var context = new HtmlPipelineContext(new CssAppliersImpl(new XMLWorkerFontProvider()));
				context.SetAcceptUnknown(true).AutoBookmark(true).SetTagFactory(tagProcessors);
				var htmlPipeline = new HtmlPipeline(context, new PdfWriterPipeline(doc, writer));
				var cssPipeline = new CssResolverPipeline(cssResolver, htmlPipeline);
				var worker = new XMLWorker(cssPipeline, true);
				var xmlParser = new XMLParser(true, worker, charset);

				using (var sr = new StringReader(html))
				{
					xmlParser.Parse(sr);
					doc.Close();
					ms.Position = 0;
					ms.CopyTo(stream);
					stream.Position = 0;
				}
			}
		}
	}

	return stream;
}

Here is where the magic happens. The default handling for img-tags is replaced by a custom tag processor.

var tagProcessors = (DefaultTagProcessorFactory)Tags.GetHtmlTagProcessorFactory();
tagProcessors.RemoveProcessor(HTML.Tag.IMG);
tagProcessors.AddProcessor(HTML.Tag.IMG, new CustomImageTagProcessor());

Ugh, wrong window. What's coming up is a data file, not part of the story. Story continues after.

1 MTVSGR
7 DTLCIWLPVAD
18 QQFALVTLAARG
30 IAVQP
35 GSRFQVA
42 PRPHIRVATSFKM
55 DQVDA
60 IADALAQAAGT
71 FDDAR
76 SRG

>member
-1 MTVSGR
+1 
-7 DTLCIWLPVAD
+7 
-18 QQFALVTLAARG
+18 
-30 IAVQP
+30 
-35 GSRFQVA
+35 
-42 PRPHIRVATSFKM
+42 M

The custom tag processor only steps in with custom logic, when the src-tag starts with data:imagestream. That ensures that all other “legal” images are resolved by the logic of the default processor.

public class CustomImageTagProcessor : iTextSharp.tool.xml.html.Image
{
	public override IList<IElement> End(IWorkerContext ctx, Tag tag, IList<IElement> currentContent)
	{
		var src = String.Empty;

		if (!tag.Attributes.TryGetValue(HTML.Attribute.SRC, out src))
			return new List<IElement>(1);

		if (String.IsNullOrWhiteSpace(src))
			return new List<IElement>(1);

		if (src.StartsWith("data:imagestream/", StringComparison.InvariantCultureIgnoreCase))
		{
			var name = src.Substring(src.IndexOf("/", StringComparison.InvariantCultureIgnoreCase) + 1);

			using (var stream = Assembly.GetExecutingAssembly().GetManifestResourceStream(name))
			{
				return CreateElementList(ctx, tag, Image.GetInstance(stream));
			}
		}

		return base.End(ctx, tag, currentContent);
	}

	protected IList<IElement> CreateElementList(IWorkerContext ctx, Tag tag, Image image)
	{
		var htmlPipelineContext = GetHtmlPipelineContext(ctx);
		var result = new List<IElement>();
		var element = GetCssAppliers().Apply(new Chunk((Image) GetCssAppliers().Apply(image, tag, htmlPipelineContext), 0, 0, true), tag, htmlPipelineContext);
		result.Add(element);

		return result;
	}
}

The following sample code creates the HTML, converts it to the PDF and saves the result to a file.

class Program
{
	static void Main(string[] args)
	{
		string html;

		using (var xsltStream = Assembly.GetExecutingAssembly().GetManifestResourceStream("EmbeddedImage.Resources.Pdf.xslt"))
		{